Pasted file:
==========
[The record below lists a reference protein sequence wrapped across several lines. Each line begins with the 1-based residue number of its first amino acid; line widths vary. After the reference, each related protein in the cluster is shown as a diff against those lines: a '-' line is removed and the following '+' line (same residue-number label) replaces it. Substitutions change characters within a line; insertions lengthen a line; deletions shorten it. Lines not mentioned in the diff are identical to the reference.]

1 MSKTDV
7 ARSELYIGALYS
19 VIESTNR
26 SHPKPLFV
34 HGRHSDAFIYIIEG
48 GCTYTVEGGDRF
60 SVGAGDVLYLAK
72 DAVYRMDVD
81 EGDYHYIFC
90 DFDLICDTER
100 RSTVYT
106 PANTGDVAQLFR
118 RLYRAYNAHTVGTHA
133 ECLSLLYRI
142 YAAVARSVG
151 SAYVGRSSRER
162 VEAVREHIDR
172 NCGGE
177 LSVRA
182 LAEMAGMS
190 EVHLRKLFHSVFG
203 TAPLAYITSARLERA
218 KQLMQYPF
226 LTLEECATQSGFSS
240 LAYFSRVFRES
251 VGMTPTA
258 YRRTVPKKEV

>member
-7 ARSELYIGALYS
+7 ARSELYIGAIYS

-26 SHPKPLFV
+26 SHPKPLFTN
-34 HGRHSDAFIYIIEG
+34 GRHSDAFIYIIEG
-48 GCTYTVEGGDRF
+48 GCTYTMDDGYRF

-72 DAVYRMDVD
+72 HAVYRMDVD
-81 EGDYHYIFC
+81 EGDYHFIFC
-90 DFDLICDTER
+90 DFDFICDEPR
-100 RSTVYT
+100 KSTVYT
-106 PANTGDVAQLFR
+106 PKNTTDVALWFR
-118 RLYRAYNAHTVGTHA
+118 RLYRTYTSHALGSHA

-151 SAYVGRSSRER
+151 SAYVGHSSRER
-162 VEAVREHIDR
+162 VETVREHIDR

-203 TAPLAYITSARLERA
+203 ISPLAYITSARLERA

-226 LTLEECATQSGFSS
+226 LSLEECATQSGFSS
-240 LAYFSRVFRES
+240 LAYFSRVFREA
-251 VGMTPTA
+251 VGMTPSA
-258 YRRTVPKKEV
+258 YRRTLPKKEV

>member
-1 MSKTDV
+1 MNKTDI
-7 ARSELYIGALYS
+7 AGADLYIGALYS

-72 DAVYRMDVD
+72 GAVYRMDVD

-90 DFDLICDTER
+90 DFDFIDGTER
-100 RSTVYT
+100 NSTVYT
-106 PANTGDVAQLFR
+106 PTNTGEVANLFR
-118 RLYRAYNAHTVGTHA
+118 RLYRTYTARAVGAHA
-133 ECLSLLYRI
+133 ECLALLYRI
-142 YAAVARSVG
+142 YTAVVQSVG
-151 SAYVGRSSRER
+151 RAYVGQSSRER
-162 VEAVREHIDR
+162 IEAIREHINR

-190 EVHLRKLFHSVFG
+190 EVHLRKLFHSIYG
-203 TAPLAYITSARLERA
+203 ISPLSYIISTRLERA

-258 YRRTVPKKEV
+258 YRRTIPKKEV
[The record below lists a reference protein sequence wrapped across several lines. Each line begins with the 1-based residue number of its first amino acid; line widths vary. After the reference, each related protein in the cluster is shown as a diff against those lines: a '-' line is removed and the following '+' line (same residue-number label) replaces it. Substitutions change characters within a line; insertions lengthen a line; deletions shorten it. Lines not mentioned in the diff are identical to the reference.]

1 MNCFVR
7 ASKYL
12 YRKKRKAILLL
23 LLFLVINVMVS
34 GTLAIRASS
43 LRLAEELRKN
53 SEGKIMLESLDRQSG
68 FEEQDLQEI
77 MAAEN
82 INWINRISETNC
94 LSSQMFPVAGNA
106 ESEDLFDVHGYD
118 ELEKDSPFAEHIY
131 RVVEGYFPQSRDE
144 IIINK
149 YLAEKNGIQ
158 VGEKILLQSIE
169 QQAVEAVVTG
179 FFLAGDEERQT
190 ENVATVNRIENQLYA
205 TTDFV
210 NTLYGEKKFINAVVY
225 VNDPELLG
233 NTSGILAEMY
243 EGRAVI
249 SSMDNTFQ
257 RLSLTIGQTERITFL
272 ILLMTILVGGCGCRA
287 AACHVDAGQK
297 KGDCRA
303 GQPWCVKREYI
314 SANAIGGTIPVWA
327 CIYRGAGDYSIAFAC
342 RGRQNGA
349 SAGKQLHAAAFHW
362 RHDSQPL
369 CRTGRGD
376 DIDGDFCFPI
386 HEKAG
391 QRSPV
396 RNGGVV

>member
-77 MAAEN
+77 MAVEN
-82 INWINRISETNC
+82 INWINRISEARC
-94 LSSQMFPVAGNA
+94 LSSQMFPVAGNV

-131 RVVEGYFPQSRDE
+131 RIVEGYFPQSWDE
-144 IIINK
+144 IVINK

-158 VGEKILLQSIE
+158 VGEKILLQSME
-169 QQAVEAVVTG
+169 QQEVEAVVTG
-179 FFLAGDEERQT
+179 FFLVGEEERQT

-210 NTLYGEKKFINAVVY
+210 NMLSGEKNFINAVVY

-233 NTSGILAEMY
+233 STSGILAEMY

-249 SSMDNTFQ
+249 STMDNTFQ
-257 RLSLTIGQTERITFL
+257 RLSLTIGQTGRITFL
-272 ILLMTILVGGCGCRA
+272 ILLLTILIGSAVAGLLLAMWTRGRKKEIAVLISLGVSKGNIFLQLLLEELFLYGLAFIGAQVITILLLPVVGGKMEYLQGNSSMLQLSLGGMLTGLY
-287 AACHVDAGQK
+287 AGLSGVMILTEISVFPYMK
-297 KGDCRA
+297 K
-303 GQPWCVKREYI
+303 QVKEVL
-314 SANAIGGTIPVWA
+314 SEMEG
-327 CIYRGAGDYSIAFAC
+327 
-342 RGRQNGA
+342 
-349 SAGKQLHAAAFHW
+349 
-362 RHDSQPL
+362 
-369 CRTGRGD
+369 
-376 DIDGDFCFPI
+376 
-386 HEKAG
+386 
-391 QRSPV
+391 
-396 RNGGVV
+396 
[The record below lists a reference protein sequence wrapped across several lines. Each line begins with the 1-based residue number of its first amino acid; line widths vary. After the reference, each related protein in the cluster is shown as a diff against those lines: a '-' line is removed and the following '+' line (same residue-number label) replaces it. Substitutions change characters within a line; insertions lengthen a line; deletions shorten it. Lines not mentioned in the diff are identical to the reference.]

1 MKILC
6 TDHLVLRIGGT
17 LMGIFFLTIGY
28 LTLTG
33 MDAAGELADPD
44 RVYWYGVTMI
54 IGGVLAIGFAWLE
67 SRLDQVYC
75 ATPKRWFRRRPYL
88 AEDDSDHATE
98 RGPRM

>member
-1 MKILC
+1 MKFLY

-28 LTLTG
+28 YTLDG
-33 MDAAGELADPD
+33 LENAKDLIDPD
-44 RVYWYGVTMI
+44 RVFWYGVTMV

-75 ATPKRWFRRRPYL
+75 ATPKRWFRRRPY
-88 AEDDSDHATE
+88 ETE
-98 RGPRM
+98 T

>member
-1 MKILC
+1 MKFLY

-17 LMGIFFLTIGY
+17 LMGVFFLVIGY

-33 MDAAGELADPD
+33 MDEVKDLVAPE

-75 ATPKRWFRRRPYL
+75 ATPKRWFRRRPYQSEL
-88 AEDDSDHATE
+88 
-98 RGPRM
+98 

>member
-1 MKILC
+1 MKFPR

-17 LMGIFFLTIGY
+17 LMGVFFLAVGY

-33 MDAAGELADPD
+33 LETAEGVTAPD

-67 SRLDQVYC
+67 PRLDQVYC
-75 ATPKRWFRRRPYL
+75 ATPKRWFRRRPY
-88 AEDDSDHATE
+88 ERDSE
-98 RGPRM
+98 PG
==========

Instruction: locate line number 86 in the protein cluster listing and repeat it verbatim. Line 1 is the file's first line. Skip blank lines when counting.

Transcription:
+162 IEAIREHINR